A major report from a consortium of organizations does not offer much in the way of good news regarding the lives of birds in the U.S. Their habitats have been foreclosed, they’ve been sent out into the streets where the weather is changing, they’re not properly attired, the food is indigestible and they search in vain for familiar places to stop and take up residence.
Hawaii, the fantasy vacation isle, is the worst of all. Home to one third of all U.S. bird species, almost all are in trouble. Dozens have been declared extinct in the last decades with another 10 species which have not been seen in 40 years but have not yet been listed as extinct.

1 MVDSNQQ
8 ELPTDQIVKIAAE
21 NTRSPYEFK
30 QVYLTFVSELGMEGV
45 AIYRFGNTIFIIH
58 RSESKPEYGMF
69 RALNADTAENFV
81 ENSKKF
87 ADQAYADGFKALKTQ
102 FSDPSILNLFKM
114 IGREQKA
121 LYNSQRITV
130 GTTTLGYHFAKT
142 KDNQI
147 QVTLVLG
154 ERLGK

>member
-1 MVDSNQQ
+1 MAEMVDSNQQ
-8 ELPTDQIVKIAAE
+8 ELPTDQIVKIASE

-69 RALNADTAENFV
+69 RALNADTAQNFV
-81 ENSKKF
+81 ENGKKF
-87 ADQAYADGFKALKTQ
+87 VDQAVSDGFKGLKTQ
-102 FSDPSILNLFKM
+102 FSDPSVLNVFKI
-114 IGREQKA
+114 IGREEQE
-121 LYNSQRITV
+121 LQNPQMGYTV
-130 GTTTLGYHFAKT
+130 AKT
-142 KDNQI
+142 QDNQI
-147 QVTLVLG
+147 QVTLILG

The good news is that wetland birds have shown increasing numbers in response to new understanding and application to habitat of that knowledge. The challenge is to increase the knowledge and apply it to desert, shoreline, forest and mountains where degradation by development, population and climate change is real and severe.
There’s plenty to be done, both at an individual level and by organizations and governmental bodies.
The report is a good place to start.